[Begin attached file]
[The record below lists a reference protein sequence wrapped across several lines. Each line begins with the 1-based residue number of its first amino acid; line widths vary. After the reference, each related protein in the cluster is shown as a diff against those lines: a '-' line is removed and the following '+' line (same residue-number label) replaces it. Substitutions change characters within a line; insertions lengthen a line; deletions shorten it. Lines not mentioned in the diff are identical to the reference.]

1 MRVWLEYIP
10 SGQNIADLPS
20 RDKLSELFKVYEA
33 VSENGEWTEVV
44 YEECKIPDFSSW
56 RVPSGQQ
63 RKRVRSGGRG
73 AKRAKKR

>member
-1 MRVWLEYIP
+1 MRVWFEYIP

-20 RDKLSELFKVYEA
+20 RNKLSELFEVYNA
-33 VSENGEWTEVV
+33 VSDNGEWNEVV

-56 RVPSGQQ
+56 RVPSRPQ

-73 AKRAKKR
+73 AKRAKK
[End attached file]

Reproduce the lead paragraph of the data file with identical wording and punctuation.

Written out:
[The record below lists a reference protein sequence wrapped across several lines. Each line begins with the 1-based residue number of its first amino acid; line widths vary. After the reference, each related protein in the cluster is shown as a diff against those lines: a '-' line is removed and the following '+' line (same residue-number label) replaces it. Substitutions change characters within a line; insertions lengthen a line; deletions shorten it. Lines not mentioned in the diff are identical to the reference.]